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Rail News Home Maintenance Of Way

10/24/2017



Rail News: Maintenance Of Way

Ohio commission OKs seven grade-crossing improvement projects


The Public Utilities Commission of Ohio (PUCO) recently authorized construction of grade-crossing improvement projects in Ashland, Butler, Champaign, Cuyahoga, Hamilton, Seneca and Wayne counties.

Railroads involved in the projects are the Northern Ohio & Western Railway (NOW), Norfolk Southern Railway, Ashland Railway (AR), Cleveland Commercial Railroad (CC), Indiana & Ohio Railway (IO) and CSX, according to a commission press release.

In Ashland County, AR will install lights and gates at the Township Road 1455 grade crossing and State Route 96 grade crossing.

CSX will install traffic pre-emption gates at the Chestnut Street grade crossing in Oxford, Butler County.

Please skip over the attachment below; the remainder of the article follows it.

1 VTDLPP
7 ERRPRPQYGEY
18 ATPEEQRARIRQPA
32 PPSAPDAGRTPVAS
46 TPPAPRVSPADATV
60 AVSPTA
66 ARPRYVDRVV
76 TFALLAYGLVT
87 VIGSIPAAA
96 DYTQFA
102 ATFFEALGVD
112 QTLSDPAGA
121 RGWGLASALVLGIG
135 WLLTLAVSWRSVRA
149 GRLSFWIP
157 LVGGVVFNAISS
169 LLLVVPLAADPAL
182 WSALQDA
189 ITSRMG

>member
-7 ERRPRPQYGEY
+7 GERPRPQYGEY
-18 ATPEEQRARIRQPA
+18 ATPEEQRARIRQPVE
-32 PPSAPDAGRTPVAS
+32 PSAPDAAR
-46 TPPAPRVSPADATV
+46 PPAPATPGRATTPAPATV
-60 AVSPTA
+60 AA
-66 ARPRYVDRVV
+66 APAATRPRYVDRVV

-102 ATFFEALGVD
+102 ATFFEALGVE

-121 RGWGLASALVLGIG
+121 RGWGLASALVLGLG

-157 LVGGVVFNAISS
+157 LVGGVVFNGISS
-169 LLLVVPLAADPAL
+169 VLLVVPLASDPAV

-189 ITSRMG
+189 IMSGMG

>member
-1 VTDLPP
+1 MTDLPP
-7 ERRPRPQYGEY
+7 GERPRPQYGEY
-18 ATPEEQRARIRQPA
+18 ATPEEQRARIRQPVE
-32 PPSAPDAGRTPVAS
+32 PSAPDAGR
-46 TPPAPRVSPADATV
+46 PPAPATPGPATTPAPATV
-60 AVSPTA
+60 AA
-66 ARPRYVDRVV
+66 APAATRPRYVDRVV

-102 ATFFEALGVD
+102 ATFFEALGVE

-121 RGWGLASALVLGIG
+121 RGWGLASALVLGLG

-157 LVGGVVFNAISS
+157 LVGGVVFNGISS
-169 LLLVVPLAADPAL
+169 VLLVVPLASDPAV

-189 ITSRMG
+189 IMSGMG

In Champaign County, IO will install lights and gates at the North Hampton-Donnelsville Road crossing in Jackson Township. The crossing project will follow a separate surface reconstruction project.

CC will remove the existing pedestrian crossing gate, repair sidewalks and install a new crossing surface at the Lee Road crossing in Cleveland, which is in Cuyahoga County.

NS will install lights and gates at the 66th Street crossing in Hamilton County. That project must be completed by Jan. 18, 2019.

In Seneca County, NOW will install lights and gates at the County Road 11 grade crossing.

AR also will install lights and gates at the State Route 301 grade crossing in Wayne County.

All projects — except for Hamilton County's — are to be completed by July 18, 2018.

Federal funding for the projects is provided through the Ohio Rail Development Commission. To increase public safety, local governments may seek funding from the PUCO for the cost of safety improvements such as rumble strips, illumination, improved signage or other enhancements at project locations. Funding comes from the State Grade Crossing Safety Fund and may not exceed $5,000 per project.

PUCO evaluates Ohio's public grade crossings to determine if they need active warning signals. Since the commission began its evaluations, the annual number of train-motor vehicle crashes in Ohio has decreased from 123 in 2001 to 64 in 2016.



Contact Progressive Railroading editorial staff.

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